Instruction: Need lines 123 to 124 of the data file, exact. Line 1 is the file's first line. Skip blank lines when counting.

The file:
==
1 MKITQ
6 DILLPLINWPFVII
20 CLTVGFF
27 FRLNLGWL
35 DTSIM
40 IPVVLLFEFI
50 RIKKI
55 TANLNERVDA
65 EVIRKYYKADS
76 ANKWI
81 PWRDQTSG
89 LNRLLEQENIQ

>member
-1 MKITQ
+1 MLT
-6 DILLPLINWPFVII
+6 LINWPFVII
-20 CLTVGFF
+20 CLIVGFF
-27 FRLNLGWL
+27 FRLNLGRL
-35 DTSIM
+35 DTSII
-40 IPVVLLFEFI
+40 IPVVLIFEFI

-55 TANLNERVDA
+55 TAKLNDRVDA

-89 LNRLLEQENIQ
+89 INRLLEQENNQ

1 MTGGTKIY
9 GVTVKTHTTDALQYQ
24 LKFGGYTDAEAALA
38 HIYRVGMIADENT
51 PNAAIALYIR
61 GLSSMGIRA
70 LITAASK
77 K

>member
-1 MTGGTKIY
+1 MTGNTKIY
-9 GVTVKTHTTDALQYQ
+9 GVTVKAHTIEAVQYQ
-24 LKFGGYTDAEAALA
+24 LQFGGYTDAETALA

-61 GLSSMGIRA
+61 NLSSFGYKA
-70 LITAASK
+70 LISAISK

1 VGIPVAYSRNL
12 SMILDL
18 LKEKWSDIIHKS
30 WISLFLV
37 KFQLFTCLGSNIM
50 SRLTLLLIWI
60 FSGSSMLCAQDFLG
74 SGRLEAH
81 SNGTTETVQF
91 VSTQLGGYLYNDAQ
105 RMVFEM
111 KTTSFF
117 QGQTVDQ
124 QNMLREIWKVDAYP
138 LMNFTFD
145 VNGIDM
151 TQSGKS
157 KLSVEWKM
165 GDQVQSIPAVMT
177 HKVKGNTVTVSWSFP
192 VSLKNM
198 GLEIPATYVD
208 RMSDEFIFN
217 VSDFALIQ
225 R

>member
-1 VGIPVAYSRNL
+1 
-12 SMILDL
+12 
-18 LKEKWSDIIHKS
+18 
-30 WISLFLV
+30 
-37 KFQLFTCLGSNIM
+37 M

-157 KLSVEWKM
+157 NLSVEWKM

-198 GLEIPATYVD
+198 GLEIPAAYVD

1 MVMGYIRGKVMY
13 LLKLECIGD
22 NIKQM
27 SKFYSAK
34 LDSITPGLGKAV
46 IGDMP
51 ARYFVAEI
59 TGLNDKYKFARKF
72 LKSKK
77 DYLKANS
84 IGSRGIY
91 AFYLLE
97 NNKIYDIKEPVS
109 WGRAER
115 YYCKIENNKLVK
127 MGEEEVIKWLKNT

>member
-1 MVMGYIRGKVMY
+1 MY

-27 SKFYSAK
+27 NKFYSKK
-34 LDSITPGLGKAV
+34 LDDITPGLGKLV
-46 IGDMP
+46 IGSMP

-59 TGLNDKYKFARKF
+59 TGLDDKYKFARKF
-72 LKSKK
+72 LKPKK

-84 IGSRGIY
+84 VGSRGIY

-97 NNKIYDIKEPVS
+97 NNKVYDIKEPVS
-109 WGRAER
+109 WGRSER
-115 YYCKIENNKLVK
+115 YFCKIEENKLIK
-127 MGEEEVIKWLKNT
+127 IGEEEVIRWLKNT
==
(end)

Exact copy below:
+109 WGRSER
-115 YYCKIENNKLVK